Debra Granik’s Winter’s Bone takes place in the Ozark Mountains of Missouri, where teenage Ree (Jennifer Lawrence) is trying to provide for her household: her mother has become catatonic with depression and her younger brother and sister need looking after. Ree is considering joining the US army, on account of the $40,000 cash bonus promised by the recruitment posters. Her father is absent, and thought to be engaged in the criminal manufacture of crystal meth.
When the local sheriff (Garret Dillahunt) shows up outside Ree’s ramshackle property, he does so the same way any outsider pays an unannounced visit in these parts: very nervously and with caution. Outsiders are not welcome. The sheriff informs Ree, that her father has posted the family home as bail. If he doesn’t show up for next week’s court date, they will be required to leave. So, to keep a roof over everyone’s head, she must find her father.
The setting of the Ozark mountains is an interesting decision by the director, because it remains a mystery of some sorts to the ordinary cinema goer especially those from outside the USA. The Ozarks is a region in the U.S. states of Arkansas, Missouri, Oklahoma, and Kansas. The mountains cover a significant portion of northern Arkansas and southern Missouri, extending from Interstate 40 in Arkansas to the suburbs of St. Louis.
Granik manages to bring the camera into this tight-knit community, which make be inaccessible to many. She creates the impression that everyone knows everyone and more importantly knows their business. This is one big dysfunctional family. This concept of the ‘family unit’ is shown by Ree’s encounters with the people in her town.
It seems that everyone Ree meets is a relative of some distant sort, and when she claims the connection in asking for help, people respond in a violent manner reinforcing their dysfunction. Everyone who knows the truth about Ree’s dad has a great interest in keeping quiet about it, in an attempt to keep their business and involvement out from prying eyes from outsiders.
Garnik manages to capture the poverty-stricken world of the Ozark mountains in a realistic depiction. According to an article at Medium.com by Joy Ellsworth ”Poverty here is nearly 10% above the Missouri average, it far exceeds Jackson County’s poverty rate, and it matches St. Louis City’s poverty rate — which is considered by many to be the worst in the state.” Garnik shows the poverty-stricken population with by the muted colours she uses: greys, browns, off colour greens and dirty blues. The use of a muted colour pallet helps to reinforce the weariness of this place, where the land and the people have lost all motivation.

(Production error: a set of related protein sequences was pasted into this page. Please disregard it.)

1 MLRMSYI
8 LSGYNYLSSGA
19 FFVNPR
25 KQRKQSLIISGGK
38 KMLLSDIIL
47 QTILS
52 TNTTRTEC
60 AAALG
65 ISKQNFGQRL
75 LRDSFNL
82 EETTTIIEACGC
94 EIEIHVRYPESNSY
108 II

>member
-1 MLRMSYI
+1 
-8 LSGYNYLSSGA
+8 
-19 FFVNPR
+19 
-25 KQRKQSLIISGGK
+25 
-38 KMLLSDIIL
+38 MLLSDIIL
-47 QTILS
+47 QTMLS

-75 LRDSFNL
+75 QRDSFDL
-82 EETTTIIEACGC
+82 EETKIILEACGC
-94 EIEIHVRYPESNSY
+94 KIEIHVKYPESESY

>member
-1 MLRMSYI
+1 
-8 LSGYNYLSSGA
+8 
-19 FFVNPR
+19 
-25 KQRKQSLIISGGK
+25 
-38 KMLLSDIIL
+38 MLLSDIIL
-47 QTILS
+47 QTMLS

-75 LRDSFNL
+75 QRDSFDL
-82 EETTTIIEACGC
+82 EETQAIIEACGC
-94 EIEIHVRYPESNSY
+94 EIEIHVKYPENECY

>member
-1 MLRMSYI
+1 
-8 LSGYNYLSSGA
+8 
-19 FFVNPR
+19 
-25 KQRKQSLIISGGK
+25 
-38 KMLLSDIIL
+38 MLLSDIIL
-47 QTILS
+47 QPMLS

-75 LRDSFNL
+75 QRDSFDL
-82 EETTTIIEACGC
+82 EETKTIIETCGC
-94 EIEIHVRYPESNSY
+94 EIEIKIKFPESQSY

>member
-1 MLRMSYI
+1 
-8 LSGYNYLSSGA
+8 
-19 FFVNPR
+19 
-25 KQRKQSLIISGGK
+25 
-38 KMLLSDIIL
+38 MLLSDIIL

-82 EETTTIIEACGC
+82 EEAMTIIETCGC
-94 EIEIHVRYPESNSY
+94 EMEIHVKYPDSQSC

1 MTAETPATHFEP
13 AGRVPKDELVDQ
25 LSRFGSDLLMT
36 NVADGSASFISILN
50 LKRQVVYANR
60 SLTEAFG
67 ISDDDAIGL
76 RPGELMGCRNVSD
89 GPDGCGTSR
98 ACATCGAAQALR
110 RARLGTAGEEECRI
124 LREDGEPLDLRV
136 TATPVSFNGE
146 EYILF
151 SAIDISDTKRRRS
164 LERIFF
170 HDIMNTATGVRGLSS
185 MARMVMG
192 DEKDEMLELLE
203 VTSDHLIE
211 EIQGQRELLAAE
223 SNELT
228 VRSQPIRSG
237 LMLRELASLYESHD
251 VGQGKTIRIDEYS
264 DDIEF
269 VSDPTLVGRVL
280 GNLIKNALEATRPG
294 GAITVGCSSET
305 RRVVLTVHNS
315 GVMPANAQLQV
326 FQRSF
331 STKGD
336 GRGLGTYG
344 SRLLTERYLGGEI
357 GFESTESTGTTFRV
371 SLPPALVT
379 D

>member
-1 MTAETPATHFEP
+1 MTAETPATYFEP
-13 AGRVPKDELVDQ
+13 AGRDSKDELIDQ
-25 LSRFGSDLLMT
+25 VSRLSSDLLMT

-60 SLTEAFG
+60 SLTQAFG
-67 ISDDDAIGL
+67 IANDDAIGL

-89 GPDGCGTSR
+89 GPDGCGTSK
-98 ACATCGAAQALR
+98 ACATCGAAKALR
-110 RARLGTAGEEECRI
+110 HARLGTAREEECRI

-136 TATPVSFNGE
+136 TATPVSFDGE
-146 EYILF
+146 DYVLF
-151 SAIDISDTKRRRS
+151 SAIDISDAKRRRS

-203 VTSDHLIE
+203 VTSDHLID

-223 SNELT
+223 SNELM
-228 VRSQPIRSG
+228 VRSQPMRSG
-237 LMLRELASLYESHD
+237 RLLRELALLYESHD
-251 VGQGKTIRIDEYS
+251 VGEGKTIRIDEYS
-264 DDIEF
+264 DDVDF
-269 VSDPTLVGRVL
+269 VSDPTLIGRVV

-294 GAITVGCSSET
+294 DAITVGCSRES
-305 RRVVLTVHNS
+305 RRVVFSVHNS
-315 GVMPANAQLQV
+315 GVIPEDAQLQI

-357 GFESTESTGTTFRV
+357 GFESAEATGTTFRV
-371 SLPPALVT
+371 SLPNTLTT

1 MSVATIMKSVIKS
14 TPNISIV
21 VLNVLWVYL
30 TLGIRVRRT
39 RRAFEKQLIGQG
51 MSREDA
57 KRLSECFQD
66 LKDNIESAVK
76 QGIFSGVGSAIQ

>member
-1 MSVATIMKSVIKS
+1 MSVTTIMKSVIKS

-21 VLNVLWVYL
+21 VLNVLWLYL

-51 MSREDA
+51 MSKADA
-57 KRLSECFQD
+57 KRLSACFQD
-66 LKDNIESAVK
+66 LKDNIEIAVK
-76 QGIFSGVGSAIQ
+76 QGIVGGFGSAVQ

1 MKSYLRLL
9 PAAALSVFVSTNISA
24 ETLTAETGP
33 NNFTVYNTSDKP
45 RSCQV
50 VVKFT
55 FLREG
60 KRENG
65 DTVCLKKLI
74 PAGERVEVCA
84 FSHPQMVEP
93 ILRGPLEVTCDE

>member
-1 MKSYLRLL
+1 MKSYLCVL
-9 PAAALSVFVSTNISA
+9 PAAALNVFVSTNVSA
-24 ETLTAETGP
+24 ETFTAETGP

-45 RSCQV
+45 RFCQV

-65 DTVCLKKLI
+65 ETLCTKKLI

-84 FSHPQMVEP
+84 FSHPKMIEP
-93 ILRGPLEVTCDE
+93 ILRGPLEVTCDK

In her article for Medium, Ellsworth goes on to explain how ” for children in this remote rural area, health and crime factors compound the severity of other family dysfunctions brought on by economic hardship. In addition to the chronic hunger and housing insecurity commonly experienced by our area’s families with children, nearly all of the children on our client list have been exposed to a mix of inconsistent health care, poor crisis support systems, untreated mental illness, habitual substance abuse, and violence and other criminal behavior.”
Ree along with her siblings are a by-product of their dysfunctional household but their situation is made worse, because of the location they live in. Winter’s Bone shows us that the real casualties of this location is the younger generation who are devoid of opportunities just like the land is devoid of colour.
Granik uses the location with wide shots capturing its vastness to capture the loneliness and isolation that Ree and her siblings face in this brutal, world. However, it is this unique bond that they share along with their upbringing, the fact that have lived off the land and how the location has shaped their personalities, which allows Ree to survive along with her siblings. The location may be tough and hard, but so is the character of Ree. If she can survive living in the Ozark mountains, then she can survive anywhere.